The only possible solution is to amend the law in order to exclude all public officers from the absolute confidentiality protection. That’s the best and most practical solution.
However, I don’t think Pres. Aquino has the courage to instruct his Congress boys to do the right thing. That’s not forthcoming. Pustahan pa tayo!
The following Inquirer report states the President is not willing to sign a waiver:
President Benigno Aquino III is not waiving his right under the laws to keep his bank accounts confidential even after Renato Corona’s removal as Chief Justice for untruthful declaration of wealth.
Speaking at a news conference in Malacañang Thursday, deputy presidential spokesperson Abigail Valte confirmed that Mr. Aquino declared during the presidential campaign in 2010 that he would waive his privilege of secrecy under the country’s banking laws if elected President.
Valte said, however, that Mr. Aquino wouldn’t sign any such waiver at this time.
“Let’s go back to the context,” Valte said. “It was the accused [Corona] who issued the challenge to every Tom, Dick and Harry who was willing to take on his dare. Is it fair to put the President, who has not been accused of graft, who has not been accused of dishonesty, in the same category as the man who was just removed from his post?”
Valte was answering questions raised by Senate Minority Leader Alan Peter Cayetano’s call for a new standard in his explanation for his vote to convict Corona on Tuesday.
Corona submitted a waiver to the Senate impeachment court on May 25—too late and useless, as he had already admitted keeping $2.4 million and P80 million in bank accounts that he did not report in his statement of assets, liabilities and net worth (SALN).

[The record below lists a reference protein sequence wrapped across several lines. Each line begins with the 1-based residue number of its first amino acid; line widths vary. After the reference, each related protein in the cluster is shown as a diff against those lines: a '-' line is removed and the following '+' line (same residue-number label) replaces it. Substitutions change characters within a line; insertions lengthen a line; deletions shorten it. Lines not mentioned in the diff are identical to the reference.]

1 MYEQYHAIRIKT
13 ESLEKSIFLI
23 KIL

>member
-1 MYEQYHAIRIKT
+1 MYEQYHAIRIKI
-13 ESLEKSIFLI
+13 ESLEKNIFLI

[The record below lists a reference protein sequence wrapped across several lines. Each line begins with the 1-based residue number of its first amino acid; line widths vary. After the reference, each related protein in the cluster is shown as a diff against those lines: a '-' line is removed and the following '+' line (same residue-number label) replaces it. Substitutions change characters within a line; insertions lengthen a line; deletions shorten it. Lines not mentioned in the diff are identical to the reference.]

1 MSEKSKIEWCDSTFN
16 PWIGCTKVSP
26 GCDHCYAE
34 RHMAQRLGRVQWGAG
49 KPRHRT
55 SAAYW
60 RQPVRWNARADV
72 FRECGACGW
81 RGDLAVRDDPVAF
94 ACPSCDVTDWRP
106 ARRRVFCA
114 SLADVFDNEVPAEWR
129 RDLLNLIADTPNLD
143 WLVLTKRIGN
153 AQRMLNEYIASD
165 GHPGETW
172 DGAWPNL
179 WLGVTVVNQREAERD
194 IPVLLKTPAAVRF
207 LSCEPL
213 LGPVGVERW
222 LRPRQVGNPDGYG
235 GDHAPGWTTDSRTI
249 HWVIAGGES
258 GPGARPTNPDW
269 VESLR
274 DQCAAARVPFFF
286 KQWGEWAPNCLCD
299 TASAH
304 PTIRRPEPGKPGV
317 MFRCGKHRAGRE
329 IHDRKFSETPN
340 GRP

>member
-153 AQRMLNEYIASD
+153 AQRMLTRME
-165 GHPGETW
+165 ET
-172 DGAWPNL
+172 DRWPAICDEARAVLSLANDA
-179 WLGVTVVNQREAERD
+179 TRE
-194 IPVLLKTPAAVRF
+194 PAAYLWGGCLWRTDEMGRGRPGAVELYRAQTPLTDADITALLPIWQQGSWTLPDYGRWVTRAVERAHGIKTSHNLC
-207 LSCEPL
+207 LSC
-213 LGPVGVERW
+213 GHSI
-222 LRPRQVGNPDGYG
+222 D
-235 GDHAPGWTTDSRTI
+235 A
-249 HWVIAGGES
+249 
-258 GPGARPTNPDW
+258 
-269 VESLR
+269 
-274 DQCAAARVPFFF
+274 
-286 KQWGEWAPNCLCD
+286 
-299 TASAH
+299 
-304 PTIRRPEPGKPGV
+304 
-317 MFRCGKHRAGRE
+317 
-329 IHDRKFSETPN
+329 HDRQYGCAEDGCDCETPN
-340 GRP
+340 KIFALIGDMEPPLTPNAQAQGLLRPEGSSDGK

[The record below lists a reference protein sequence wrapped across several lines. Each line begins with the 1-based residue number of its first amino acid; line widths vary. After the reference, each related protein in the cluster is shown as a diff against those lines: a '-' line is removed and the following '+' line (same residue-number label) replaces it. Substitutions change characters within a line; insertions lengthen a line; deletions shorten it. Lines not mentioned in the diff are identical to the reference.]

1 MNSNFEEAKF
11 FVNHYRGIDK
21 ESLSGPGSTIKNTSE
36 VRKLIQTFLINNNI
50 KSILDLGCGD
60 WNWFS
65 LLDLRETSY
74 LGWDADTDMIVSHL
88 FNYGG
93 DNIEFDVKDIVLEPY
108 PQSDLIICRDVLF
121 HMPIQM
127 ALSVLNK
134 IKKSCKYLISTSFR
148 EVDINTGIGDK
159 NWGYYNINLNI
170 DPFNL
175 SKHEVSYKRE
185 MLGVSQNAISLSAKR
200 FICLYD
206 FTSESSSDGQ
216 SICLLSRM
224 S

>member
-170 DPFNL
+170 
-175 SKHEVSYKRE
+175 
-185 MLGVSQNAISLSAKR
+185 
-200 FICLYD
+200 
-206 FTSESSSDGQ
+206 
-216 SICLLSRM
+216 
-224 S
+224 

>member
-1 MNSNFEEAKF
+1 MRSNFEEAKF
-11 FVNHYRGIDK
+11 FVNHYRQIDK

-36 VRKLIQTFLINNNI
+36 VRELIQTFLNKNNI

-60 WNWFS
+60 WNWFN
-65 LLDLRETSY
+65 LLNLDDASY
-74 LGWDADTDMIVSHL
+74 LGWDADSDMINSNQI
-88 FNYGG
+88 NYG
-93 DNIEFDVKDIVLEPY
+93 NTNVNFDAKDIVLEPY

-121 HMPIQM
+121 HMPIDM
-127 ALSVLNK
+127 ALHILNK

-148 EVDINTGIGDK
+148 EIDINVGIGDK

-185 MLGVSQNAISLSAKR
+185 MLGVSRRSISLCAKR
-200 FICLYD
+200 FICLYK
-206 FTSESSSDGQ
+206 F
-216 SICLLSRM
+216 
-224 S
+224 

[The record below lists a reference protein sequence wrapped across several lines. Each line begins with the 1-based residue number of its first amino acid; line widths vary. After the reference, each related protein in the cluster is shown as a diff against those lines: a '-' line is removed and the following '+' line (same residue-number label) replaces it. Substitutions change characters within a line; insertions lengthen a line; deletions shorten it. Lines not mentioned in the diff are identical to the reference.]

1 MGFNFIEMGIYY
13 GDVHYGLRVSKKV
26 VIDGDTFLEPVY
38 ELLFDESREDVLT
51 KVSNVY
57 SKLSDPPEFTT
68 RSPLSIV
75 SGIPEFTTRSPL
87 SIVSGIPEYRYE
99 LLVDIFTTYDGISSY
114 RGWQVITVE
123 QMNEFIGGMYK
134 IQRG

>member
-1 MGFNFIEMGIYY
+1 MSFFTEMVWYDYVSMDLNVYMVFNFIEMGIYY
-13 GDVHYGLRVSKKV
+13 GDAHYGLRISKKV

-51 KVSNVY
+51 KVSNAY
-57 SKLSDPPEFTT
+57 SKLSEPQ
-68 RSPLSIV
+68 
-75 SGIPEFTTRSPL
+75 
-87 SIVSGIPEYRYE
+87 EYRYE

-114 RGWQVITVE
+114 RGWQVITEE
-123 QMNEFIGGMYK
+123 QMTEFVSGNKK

“I ask the President to instruct his Cabinet to sign the waivers or resign and leave the government,” Cayetano said. “Lead by following, or get out of the way.”
Cayetano proposed waivers for all executive officials, members of Congress and the judiciary.
But Valte insisted that the President was not issuing a waiver.
“You have to remember that this all came about because one man was on the stand, was being accused of something,” Valte said. “Do we put other people in the same situation even when they are not being accused of hiding anything?”
The President and the members of his Cabinet have all declared their assets, Valte said. Their SALNs have been available to the public since they were sworn into office, she said.
See? Our bachelor in the palace has no palabra de honor. That’s actually one of his so many campaign promises. If he’s not willing to sign a waiver, then the more he’s unwilling to call for the amendment of the foreign currency deposits act.
Folks, you’ve been fooled!